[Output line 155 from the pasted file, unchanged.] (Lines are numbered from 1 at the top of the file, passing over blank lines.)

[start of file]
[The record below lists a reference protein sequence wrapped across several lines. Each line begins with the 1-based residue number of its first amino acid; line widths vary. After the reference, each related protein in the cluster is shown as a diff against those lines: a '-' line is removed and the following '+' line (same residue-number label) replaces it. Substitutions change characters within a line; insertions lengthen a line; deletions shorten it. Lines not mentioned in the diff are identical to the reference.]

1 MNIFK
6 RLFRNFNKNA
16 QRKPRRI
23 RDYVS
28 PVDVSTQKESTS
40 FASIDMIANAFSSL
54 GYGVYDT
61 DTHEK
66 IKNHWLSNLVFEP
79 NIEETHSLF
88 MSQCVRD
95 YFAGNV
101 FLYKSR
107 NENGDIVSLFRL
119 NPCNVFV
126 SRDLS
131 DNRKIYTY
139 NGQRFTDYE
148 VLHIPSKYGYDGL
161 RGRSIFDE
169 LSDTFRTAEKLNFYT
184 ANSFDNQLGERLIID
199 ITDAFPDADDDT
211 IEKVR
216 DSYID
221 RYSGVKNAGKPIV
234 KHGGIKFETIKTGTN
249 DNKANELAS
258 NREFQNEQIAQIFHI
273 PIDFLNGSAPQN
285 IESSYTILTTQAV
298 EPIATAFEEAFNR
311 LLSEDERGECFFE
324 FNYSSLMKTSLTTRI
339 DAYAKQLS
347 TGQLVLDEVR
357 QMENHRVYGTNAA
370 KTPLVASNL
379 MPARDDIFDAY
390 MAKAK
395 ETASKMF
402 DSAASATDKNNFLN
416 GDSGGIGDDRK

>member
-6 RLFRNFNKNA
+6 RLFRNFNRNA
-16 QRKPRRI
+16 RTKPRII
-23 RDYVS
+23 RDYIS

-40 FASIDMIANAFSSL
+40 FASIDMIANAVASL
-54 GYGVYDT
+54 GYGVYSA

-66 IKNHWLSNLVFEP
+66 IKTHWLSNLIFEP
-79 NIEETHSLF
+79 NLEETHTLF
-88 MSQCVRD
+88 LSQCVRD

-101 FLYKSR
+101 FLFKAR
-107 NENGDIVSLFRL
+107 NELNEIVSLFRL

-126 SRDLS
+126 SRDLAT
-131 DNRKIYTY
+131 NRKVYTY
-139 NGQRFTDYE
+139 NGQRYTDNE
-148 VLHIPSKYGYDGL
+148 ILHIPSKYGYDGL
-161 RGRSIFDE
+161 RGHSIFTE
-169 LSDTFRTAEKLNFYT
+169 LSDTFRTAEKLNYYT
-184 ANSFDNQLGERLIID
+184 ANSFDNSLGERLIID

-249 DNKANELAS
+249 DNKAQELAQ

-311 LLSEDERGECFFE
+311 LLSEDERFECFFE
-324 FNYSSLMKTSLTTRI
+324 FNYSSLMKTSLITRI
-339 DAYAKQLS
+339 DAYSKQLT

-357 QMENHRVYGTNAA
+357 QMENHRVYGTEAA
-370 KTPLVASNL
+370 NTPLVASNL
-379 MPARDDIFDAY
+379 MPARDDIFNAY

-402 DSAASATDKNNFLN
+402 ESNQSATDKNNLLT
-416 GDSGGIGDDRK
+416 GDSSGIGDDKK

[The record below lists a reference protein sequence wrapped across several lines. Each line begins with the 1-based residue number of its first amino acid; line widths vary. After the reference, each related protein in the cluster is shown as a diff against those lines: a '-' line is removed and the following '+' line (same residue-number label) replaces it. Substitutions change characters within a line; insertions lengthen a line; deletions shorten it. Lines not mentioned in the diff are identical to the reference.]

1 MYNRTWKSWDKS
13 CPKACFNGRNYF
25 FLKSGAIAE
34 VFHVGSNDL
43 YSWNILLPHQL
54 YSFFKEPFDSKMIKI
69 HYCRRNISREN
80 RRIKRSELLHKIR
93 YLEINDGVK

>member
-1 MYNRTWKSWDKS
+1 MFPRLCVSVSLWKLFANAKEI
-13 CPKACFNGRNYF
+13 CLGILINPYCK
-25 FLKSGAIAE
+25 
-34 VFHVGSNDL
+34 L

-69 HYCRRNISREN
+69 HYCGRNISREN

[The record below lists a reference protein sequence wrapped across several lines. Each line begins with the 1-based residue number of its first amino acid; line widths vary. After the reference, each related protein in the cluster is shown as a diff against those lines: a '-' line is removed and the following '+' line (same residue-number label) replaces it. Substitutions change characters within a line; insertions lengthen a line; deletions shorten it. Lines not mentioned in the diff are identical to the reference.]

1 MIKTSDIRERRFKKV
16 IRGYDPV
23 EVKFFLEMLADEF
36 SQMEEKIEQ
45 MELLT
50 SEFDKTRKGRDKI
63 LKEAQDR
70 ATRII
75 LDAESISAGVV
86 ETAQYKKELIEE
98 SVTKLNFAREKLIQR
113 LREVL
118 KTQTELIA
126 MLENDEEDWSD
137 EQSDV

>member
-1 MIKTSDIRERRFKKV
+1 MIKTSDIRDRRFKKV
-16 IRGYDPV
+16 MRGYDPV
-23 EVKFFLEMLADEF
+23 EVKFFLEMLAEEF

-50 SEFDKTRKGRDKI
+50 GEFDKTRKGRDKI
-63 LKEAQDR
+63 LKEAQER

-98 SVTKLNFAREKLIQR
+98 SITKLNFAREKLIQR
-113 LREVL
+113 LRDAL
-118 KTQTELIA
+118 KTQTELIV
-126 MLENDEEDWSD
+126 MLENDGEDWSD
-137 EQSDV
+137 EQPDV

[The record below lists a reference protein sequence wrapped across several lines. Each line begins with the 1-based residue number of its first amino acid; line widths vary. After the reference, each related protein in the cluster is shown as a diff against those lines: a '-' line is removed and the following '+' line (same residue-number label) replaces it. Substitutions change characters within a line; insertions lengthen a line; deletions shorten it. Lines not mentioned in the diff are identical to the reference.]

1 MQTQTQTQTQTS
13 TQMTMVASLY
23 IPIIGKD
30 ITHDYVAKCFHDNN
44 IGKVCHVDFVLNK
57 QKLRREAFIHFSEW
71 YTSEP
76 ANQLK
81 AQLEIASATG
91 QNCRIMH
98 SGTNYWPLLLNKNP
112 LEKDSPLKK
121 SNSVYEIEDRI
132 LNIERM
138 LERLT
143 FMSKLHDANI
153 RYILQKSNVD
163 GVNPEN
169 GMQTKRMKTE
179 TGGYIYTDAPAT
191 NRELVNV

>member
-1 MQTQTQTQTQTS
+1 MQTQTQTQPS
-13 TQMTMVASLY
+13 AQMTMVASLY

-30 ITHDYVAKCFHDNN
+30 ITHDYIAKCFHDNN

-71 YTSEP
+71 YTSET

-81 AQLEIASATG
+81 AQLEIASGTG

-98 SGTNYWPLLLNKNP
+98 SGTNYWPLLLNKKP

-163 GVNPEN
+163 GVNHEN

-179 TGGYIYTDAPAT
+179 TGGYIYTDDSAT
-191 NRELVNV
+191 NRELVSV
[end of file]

+137 EQPDV